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Two things about living here really increase my personal footprint. Both relate to transport costs. Although we don't own a car and don't even ride in them with any regularity, our food does. The other major transport cost is getting ourselves home to see family who are on the other side of the globe.

On my mind

I’ve been thinking about representation, objectification, selling and selling out.

Objectification is viewing a person as an object and not a subject, and that, we understand, is a bad thing because we ourselves want to be seen as people, individual subjects and not sexual or cultural objects. However, it is clear to me (from the way they dress and from comments they make) that some people don’t mind being viewed as objects, at least some of the time. (You might say that that itself stems from internalized oppression, but that’s a discussion we won’t have right now.)

What is “selling out”? Usually it means doing something “just for the money” rather than for some purer, nobler purpose. It is often applied to those in creative pursuits like an avant-garde painter who becomes a “commercial artist” or a literary writer who writes a Hollywood hit, but it is not exclusive to the creative arts. A person who worked at the food co-op and quit to work for the corporate natural foods supermarket could be accused of “selling out” too. (Countercultural types who find themselves living mild bourgeois lives still bristle at the suggestion that they’ve “sold out”; it’s an implication that one isn’t being true to one’s values.)

Isn’t all economic activity a selling of ourselves, our talents and abilities? Why is it seedy and demeaning if a woman sells views of her body (in a magazine or as a stripper), but not if she sells her wit and charm (as a lawyer, for example)? What about selling her physical labor and subservience (waitressing, nursing, childcare, housekeeping, gardening)?

I’m interested in how this question relates to the issue of cultural sales. I remember feeling embarrassed, vaguely ashamed, upon seeing “traditional” dances performed at fancy hotels in the Solomons and Vanuatu (while also feeling a bit like, "Well good on 'em. They might as well make some money off the rich bastards coming to their islands.") However, when our students, neighbors and friends performed basically the same pan-pipe music and dances in the village where we lived, I loved it and never felt any twinges of discomfort. Was it simply because they weren’t doing it for money? What’s wrong with doing something for money?

Cultural tourism seems like an all-around winning combination. Indigenous people can retain and maintain traditions while sharing them with interested outsiders. Tourists can gain some knowledge of and appreciation for other ways of life, while feeling good that their money isn’t lining the pockets of people basically just like themselves only richer. Indigenous peoples in colonized lands who are engaged in cultural tourism or cultural artifact manufacture do not have to give up traditions to benefit from some of the fine things that the industrialized world has on offer to those with money (unfortunately, much of the not-so-fine things are often the most appealing, but that’s another track I won’t go down right now).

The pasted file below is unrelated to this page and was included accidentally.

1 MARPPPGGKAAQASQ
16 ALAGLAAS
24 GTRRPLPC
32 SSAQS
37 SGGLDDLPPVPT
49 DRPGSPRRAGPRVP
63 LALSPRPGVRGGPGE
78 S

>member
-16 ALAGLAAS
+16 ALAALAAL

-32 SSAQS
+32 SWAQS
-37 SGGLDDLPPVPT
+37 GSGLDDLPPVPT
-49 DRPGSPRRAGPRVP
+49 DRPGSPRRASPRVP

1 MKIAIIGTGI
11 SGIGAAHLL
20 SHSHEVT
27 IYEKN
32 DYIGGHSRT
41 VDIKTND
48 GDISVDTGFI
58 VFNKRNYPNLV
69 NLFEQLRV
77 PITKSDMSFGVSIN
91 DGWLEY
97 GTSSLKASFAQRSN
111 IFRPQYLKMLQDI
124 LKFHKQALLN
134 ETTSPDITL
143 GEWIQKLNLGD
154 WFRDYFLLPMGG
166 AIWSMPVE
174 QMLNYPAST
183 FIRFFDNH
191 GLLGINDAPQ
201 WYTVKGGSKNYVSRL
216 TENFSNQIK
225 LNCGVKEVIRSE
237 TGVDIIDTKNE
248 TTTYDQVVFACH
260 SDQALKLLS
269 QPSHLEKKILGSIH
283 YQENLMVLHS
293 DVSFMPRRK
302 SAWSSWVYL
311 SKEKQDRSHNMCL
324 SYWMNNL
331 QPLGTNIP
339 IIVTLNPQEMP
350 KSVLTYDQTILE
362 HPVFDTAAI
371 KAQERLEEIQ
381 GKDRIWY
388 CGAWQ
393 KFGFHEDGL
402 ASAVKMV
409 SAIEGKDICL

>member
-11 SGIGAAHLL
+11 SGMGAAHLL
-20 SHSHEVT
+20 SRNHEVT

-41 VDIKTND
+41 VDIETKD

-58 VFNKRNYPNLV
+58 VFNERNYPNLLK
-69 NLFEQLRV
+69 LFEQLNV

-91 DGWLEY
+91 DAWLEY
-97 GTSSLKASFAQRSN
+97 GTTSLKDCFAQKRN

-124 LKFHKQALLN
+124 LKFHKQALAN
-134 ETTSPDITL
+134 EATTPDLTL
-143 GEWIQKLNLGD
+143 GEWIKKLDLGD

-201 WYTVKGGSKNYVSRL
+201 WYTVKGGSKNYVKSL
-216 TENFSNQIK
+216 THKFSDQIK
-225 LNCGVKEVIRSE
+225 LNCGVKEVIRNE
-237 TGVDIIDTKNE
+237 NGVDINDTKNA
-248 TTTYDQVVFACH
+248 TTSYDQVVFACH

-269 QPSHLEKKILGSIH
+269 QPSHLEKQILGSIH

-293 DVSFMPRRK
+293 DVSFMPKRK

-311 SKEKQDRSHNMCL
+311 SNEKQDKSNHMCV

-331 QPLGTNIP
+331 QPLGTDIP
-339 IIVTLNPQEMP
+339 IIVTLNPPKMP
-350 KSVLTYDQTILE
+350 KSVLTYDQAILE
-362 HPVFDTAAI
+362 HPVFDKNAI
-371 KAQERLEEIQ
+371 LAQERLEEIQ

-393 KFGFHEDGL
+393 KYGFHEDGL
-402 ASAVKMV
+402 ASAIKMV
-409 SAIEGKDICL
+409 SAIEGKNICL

So why do I cringe at the sight of a didgeridoo-player at the markets in Darwin? Why did I cringe as dozens of flashbulbs went off when the Red Flag Dancers struck a pose? Why do I hesitate to go to a corroborree specially designed for tourists?

Performance is much more likely to trigger a gut-twinge in me than is artifact-making. Make stuff and sell it to the tourists and I feel no qualms. I may even buy some myself. Objects are already objects. There’s no shame in objectifying them. Performance, though, is about objectifying people and that, I think, is what makes me uncomfortable.

What about performance within my own cultural context? Clearly movie actors are willingly putting themselves in front of us to be objectified. All performance is about representation; performers in a performance are not individuals, but representations of ideas, feelings, experiences. Why does some performance make me feel queasy? I think of pole-dancing, acting in TV commercials, and kids playing the violin at farmers markets and I cringe a little.

What underlying values are at work here? Do others share my uneasiness? I’ll stop here and let you join the conversation. Someone who's read Foucault and Derida recently will surely have something to add. (If you’ve read this far, you might as well comment!)


Yep. I'm a slacker blogger. Sorry. I've got things to say, but since I sit in front of a computer most of my work day, I'm loathe to open the computer at home. Another funny consequence of spending time on a computer at work is that our home dial-up connection now seems unreasonably slow, whereas it used to seem perfectly fine.

When my sister was here we had a great time, and I've hardly shared any of it at all. I think I may have to give up on any notion of "catching up" the blog. If you too have a box of second-half-blank journals in a closet somewhere, you're been here before. My notion of this blog was something more akin to a series of form letters than to a personal diary, but my momentum has definitely waned. Writing about every outing, every barbecue, every midnight swim in the optimistically-named Hot Springs, every single bloody beautiful day has become a bit tiresome, and I'm sure reading about them has lost its shine.

Never fear, I won't abandon you to a box in the closet; I'll just need to figure out what to write about now. Thanks for reading!